I have recently spent a rather large amount of time being upset at life, often without clear reason. Needless to say, I have become quite well acquainted with the concept of limited emotional bandwidth.
Friends who message me at the right moment get a good dose of my philosophizing, usually packaged as a rant. I had this really interesting conversation last night that went something like this:
Background: Friend thinks I am taking things too personally.
Friend: People don’t think exactly the way you think. Not everyone is nice.
Me: [giant rant about how I think everyone at the core is trying to do the right thing, though sometimes it doesn’t happen]
Friend: No. There are assholes out there.
Me: [giant rant about how assholes aren’t actually trying to be assholes. Most people, all else equal, would be nice, right?]
Me: I don’t know if I’m projecting, but I just don’t see how somebody could not be trying to do the right thing. I think some people just try harder than others.
Friend: You are projecting. People are not nice out there.
Me: …well this is depressing for humanity.
Friend: But you just need that realization, and then you’ll feel better about the things around you.
This actually echos a conversation I had with another friend the week before. So a) ❤ my friends, and b) I think these people are really onto something. Why exactly this makes me feel better is still pending further analysis, but I don’t think it’s just the implicit flattery of “you are a nice person”.
Anyways, this revelation is making my day, so just thought I’d share. I feel a lot better about life, now that I’ve been convinced that the jerks are among us and in fact occupy a larger portion of humanity than previously realized.
In other news, on one fine Sunday night, my bike Jake was brutally murdered:
So I upgraded myself to a road bike. Meet Damian:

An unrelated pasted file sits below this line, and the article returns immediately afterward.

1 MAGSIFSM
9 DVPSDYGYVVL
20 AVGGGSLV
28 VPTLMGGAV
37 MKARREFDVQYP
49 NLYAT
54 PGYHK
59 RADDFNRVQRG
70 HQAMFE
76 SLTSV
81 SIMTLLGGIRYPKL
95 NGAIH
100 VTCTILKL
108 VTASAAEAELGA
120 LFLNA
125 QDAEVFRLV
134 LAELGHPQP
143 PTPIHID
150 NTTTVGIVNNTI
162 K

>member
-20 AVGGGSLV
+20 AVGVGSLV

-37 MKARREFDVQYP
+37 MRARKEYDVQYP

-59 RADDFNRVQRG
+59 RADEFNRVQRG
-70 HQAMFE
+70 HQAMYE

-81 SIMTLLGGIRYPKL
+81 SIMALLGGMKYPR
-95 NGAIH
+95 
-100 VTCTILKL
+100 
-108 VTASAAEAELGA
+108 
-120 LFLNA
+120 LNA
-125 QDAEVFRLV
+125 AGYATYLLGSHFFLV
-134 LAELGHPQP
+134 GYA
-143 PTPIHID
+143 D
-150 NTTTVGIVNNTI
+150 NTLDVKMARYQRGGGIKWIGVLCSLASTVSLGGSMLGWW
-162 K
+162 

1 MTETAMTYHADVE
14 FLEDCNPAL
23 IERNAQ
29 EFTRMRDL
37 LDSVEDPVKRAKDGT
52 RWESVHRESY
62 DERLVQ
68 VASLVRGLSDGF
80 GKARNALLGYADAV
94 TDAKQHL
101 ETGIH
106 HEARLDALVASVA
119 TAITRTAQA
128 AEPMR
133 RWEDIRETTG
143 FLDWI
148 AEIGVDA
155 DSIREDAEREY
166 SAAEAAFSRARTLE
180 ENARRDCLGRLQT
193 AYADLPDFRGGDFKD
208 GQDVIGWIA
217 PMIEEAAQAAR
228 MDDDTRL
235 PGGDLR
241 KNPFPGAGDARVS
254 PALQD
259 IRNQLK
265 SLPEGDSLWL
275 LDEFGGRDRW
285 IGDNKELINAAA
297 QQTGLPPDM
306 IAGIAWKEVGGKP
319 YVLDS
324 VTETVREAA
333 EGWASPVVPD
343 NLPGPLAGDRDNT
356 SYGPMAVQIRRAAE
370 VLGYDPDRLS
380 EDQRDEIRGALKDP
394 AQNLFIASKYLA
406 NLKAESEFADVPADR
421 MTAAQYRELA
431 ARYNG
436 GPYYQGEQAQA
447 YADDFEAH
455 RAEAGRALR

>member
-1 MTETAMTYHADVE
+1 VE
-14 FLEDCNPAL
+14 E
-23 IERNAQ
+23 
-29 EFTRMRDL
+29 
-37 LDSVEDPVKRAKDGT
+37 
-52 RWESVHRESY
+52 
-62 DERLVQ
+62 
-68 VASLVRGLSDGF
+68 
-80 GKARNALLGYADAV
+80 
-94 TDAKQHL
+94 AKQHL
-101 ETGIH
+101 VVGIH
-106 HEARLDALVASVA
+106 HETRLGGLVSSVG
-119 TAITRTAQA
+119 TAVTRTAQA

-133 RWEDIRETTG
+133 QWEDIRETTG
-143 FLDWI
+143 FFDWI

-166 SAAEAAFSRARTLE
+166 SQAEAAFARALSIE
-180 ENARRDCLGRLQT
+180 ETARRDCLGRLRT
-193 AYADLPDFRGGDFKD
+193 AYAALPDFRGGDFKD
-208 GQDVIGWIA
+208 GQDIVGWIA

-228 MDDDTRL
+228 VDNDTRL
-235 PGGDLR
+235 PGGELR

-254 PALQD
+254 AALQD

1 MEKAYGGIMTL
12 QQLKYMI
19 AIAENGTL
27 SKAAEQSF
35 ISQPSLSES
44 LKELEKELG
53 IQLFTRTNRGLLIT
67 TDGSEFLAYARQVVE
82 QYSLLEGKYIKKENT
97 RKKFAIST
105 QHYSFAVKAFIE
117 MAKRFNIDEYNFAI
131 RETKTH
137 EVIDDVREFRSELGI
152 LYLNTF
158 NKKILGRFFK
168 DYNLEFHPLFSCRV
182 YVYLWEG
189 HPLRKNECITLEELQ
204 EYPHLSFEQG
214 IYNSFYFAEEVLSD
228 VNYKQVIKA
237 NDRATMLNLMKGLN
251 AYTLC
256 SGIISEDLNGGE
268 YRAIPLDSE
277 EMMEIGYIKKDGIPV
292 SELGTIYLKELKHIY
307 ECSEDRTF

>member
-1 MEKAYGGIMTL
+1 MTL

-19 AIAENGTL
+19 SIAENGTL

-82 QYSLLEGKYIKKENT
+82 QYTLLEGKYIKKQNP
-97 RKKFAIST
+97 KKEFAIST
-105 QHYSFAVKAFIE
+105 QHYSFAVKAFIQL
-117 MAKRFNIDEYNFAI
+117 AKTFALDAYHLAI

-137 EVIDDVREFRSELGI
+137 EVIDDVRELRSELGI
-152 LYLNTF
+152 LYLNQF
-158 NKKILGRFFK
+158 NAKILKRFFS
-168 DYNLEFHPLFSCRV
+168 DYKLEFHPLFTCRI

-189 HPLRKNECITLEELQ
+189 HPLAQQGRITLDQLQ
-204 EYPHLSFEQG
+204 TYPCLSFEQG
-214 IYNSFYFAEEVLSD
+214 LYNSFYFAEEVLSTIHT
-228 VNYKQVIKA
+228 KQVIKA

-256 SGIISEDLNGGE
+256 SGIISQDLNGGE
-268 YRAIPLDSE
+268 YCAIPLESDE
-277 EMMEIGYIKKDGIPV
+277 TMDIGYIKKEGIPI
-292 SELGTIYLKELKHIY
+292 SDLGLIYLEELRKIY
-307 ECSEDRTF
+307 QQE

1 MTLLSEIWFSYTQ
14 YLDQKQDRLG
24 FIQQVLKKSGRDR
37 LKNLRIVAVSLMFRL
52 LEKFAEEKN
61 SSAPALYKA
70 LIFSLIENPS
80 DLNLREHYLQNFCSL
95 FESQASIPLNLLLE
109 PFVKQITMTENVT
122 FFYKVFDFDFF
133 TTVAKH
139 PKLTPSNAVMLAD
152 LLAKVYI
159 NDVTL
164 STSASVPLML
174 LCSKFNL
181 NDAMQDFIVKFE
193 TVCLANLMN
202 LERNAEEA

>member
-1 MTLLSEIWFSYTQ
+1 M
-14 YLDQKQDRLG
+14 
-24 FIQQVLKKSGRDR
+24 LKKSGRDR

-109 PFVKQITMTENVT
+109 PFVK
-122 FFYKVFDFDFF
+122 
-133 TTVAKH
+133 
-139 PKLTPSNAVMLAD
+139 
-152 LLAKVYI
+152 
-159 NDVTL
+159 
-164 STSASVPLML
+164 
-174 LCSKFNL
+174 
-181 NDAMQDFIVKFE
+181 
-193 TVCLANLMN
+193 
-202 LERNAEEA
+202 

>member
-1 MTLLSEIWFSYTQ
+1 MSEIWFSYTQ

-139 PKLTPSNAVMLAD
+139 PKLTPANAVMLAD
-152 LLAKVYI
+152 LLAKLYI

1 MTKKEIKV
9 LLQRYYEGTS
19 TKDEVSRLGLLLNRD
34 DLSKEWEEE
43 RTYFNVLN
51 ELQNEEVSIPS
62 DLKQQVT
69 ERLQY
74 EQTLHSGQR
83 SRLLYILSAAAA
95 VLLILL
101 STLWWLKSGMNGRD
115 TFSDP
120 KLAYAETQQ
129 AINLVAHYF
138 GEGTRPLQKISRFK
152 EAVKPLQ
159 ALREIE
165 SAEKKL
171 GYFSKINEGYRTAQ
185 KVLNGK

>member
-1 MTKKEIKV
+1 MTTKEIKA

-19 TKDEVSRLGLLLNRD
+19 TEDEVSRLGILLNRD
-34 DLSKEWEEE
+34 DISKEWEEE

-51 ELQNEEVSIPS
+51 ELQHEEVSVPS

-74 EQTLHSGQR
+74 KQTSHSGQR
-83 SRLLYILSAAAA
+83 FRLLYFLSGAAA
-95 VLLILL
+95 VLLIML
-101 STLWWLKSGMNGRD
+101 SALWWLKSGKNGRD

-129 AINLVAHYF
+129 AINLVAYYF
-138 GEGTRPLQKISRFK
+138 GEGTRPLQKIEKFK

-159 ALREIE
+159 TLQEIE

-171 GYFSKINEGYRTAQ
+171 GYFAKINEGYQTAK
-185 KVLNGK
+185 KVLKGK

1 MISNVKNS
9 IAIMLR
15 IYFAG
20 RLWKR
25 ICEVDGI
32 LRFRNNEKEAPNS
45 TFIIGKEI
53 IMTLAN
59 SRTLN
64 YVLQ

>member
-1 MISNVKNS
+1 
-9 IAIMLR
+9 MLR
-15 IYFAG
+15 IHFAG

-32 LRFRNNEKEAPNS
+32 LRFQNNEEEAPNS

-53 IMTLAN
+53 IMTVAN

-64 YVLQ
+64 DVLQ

Isn’t he cute? He is also like 10X faster than Jake. And so shiny and pretty that I refuse to ride him in the rain or to theft-prone areas like Boston Commons at night, which makes him less useful.
Anyways, less than 24 hours after picking him up, I took Damian on a ride. About 1/3 of the way through I had this ridiculous and rather spectacular crash. (No, a car was not involved, except the one that stopped and asked if I was ok. The crash was between me and the floor.) Wounded on all 4 limbs, I of course decided to just get back on my bike and keep going.
Afterwards I took him back to the bike shop downstairs to get him fixed up. One guy took a look at my knee, which was gushing bright red blood (and it gushed for days- went through a bandage and stained my sheets and everything), and was like, “lolz, did you fall?” And the other lady looked at my bike and was like, “Hey, I just worked on that bike yesterday!”
That bike shop is unfortunately closing. I was quite upset and started bugging them regularly (trying to compress “tuneups for life” into one week) and I think I seriously annoyed some people in there. Hah.
And the last bit of news is that I am signed up for a mini seminar on fiction literature this quarter. I’m quite excited about it. It looks like all fun and games. In fact, it’s pretty much advertised as fun and games (quote, “Samplings [are] a less intensive means for students to sustain a commitment to reading and textual interpretation”).
It’s basically me and a bunch of seniors. We’ve had one class so far, in which we philosophized about detective fiction (our theme) as possibly an extension of the human condition, and also watched 3/4 of a movie. Our instructor is this friendly guy who’s prone to random fits of guffawing. Oh, and he brought us cookies.
This is gonna be great.